Wednesday, February 10, 2010

Metropolitan Museum of Art: Annual Appeal

I have to say, the Met sure does hire the most charming fund-raisers, LOL!  Last year I talked to a fellow with a decided British accent and he listened with sympathy to my tale of hearing critters in the attic - that was a few days before the exterminator came.  Thankfully no critters (mice) since then, keeping me up with their scampering about on the other side of the ceiling above my bed!  Tonight I answered the phone and it was a fellow who transplanted himself from New York (still has a trace of accent) to LA - poor fellow.  We had a lovely chat about the crappy weather and the earthquake that happened about 80 miles to the south which was also felt here, 4.3 on the Richter scale, about 4 a.m.  I was blissfully unaware - it was one of the times I was actually sleeping during what was otherwise a restless night, waking up what seemed like every 60 to 90 minutes. 

New York transplant man was calling about the Met's Annual Appeal, and he recommended that I do a search at the Met website for Joan of Arc, which was a painting he saw during his last (recent) visit home to NYC.  He said it looks just like a photograph.  He saw it on the second floor, and he was shocked when I told him during my four previous visits to the Met (maybe it's only three, two in 2006 and one in 2009?) I've never made it into the actual parts of the museum where the paintings are!  I've spent the bulk of my time on the first and second floor antiquities sections!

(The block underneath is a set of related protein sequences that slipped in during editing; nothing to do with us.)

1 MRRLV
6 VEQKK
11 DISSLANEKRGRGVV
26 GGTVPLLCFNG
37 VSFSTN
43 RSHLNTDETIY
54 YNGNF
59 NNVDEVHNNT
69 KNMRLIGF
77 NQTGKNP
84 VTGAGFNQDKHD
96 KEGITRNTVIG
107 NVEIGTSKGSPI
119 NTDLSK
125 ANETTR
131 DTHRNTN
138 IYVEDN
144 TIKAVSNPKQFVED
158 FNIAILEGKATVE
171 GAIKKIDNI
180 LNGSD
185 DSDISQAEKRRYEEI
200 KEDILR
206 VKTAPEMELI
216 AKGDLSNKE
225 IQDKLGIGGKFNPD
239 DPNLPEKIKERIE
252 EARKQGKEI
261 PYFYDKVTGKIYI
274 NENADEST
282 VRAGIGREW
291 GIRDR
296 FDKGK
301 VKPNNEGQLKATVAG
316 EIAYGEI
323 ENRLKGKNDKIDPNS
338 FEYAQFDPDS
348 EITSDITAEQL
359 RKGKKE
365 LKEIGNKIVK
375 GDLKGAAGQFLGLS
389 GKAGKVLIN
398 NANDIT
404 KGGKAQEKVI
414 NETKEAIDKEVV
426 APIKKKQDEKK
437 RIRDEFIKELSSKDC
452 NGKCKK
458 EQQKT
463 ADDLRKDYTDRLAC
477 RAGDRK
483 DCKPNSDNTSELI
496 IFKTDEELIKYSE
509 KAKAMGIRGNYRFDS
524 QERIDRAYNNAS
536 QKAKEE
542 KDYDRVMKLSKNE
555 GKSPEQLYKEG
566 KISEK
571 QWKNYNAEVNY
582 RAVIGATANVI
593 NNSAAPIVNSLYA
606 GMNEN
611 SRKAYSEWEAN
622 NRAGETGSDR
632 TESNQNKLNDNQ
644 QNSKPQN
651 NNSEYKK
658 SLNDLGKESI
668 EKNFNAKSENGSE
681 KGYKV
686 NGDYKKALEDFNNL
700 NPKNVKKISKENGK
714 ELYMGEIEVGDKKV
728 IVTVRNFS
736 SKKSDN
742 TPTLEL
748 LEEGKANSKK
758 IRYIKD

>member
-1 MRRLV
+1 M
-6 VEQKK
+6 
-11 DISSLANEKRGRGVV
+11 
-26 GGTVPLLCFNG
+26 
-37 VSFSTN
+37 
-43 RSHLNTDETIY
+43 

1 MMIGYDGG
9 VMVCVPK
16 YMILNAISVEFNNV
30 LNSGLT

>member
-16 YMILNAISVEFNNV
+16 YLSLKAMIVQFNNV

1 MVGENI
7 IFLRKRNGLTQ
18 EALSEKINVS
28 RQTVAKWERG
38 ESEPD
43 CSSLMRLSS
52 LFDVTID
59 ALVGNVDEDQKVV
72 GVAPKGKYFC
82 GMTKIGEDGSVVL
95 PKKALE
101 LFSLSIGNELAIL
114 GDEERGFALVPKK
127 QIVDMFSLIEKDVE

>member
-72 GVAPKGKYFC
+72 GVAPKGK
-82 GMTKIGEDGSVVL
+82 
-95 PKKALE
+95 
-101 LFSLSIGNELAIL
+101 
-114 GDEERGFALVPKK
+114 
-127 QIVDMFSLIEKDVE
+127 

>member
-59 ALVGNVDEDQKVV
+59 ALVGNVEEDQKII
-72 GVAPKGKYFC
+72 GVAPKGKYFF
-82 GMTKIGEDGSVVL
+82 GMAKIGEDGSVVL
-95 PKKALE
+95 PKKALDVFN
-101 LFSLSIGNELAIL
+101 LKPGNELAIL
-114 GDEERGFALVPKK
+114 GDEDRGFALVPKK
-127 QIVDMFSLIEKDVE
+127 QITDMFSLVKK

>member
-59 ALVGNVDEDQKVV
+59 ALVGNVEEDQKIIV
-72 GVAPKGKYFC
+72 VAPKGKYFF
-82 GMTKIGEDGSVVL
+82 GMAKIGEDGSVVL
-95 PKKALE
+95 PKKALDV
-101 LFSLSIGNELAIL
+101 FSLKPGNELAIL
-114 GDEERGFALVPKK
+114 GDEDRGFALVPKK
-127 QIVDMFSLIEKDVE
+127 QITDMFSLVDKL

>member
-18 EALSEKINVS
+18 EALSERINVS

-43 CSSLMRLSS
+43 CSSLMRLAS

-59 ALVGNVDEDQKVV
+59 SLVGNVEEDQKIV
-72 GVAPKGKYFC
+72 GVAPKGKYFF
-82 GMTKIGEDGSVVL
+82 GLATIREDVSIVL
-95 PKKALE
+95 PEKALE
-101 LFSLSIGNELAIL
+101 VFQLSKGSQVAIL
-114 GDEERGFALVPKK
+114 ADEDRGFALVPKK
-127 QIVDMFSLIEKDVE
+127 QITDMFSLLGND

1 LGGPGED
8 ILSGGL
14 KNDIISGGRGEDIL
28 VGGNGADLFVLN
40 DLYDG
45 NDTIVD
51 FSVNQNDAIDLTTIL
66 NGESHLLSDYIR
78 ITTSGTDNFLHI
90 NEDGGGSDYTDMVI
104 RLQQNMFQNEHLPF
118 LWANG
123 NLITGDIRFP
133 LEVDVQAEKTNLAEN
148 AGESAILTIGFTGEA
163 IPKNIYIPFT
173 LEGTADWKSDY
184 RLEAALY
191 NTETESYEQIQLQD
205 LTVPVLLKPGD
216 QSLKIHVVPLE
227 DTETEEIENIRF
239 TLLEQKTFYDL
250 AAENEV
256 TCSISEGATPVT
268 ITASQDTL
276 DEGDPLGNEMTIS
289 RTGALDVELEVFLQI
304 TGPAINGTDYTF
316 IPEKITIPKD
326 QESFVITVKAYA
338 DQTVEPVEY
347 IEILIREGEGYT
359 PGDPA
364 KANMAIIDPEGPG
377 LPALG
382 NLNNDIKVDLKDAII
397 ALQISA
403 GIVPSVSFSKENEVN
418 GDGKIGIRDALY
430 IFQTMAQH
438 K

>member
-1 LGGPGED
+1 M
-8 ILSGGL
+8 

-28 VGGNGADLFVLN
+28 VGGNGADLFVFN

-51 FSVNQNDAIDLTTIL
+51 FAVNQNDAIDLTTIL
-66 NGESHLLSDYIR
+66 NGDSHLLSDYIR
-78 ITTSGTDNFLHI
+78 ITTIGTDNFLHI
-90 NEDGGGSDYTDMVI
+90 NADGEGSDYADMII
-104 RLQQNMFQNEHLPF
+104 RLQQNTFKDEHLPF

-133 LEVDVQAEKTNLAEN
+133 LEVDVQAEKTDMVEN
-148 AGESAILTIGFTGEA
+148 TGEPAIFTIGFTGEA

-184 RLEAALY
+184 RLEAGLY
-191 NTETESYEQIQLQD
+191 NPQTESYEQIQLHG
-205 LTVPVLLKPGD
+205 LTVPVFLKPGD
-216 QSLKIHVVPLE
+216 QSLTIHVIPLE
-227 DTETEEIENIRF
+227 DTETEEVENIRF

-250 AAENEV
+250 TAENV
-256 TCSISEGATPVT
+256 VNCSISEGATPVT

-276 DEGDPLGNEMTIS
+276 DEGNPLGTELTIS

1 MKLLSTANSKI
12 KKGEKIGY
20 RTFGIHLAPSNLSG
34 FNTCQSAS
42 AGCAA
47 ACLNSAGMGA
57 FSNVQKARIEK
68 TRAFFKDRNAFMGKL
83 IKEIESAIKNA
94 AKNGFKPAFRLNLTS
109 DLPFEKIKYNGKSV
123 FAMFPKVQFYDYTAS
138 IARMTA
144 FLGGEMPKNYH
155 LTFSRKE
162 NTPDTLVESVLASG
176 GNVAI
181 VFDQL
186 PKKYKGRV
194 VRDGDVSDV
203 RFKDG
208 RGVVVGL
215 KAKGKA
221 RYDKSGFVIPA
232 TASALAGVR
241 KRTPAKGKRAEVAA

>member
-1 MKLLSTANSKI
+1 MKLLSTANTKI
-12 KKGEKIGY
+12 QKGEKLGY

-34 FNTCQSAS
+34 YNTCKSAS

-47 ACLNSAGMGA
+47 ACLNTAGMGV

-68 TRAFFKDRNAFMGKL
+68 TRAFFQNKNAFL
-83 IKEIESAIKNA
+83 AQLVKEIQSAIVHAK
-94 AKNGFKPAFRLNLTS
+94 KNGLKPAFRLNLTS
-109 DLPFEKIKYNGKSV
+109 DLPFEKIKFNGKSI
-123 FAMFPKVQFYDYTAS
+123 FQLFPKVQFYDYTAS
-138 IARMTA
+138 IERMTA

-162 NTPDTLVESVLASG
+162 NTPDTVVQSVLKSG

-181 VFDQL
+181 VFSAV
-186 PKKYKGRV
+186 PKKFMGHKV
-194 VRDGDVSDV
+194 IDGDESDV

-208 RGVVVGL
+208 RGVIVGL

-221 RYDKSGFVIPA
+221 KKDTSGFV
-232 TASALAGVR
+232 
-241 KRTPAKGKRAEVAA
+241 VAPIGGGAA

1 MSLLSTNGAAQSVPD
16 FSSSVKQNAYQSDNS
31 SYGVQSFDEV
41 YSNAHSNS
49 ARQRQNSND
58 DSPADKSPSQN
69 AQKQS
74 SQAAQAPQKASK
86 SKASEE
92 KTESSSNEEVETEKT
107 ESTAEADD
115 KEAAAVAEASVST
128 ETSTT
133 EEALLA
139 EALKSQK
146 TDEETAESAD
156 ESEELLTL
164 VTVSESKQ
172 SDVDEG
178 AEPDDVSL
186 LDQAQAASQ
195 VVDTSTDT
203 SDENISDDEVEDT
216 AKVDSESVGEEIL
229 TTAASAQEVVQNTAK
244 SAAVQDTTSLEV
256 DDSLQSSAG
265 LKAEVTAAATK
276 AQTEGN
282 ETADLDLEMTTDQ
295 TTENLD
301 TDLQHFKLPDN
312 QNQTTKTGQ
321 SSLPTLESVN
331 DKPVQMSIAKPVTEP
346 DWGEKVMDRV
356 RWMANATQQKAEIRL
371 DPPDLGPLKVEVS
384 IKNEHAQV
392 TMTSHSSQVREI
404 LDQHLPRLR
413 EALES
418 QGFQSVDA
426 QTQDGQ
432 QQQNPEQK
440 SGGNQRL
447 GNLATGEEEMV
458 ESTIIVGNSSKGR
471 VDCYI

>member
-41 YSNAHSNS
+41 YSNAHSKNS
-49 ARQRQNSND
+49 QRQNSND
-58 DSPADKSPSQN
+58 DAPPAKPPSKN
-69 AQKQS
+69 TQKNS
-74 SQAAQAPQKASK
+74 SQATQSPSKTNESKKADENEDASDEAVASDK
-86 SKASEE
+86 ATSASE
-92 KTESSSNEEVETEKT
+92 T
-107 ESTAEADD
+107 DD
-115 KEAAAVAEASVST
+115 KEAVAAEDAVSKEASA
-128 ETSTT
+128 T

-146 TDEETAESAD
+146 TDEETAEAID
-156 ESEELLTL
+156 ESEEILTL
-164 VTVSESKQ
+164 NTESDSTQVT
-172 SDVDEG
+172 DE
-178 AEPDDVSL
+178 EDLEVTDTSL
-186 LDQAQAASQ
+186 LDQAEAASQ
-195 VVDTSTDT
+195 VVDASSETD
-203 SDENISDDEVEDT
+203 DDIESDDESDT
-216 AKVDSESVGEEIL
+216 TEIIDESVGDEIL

I did make a pledge, but I had intended to do so this year anyway, without any call from a charming man.  But it sure was nice to get that call.  I wonder - do they maintain files on their members - "Jan Newton.  Female of a 'certain age.'  Good for $50 a year plus her annual membership renewal of $50; likes to speak to charming gentlemen."  LOL! 

I believe this is the painting of which he spoke and I do think it looks very  much like a photograph - except for those spirit 'saints' sort of hanging around in the background.  Could have been demons, for all we know.  Poor Joan, she didn't know the difference.  And in the end, it didn't make any difference.  In the face of her incredible power to inspire an entire army, the powers that be at the time were not about to let her stick around to perhaps challenge them in the not-too-distant-future.  They would have got rid of Joan one way or another - but to discredit her as a 'heretic' and then burning her to death - ahhh, now that was just too good a denouement for certain assholes to resist.  Sort of reminds me of what is going on in Iran and China today, with the latest crop of people tagged as "dissidents."

Joan of Arc, 1879

Jules Bastien-Lepage (French, 1848–1884)
Oil on canvas
100 x 110 in. (254 x 279.4 cm)
Signed, dated, and inscribed (lower right): J.BASTIEN-LEPAGE / DAMVILLERS Meuse / 1879
Gift of Erwin Davis, 1889 (89.21.1)

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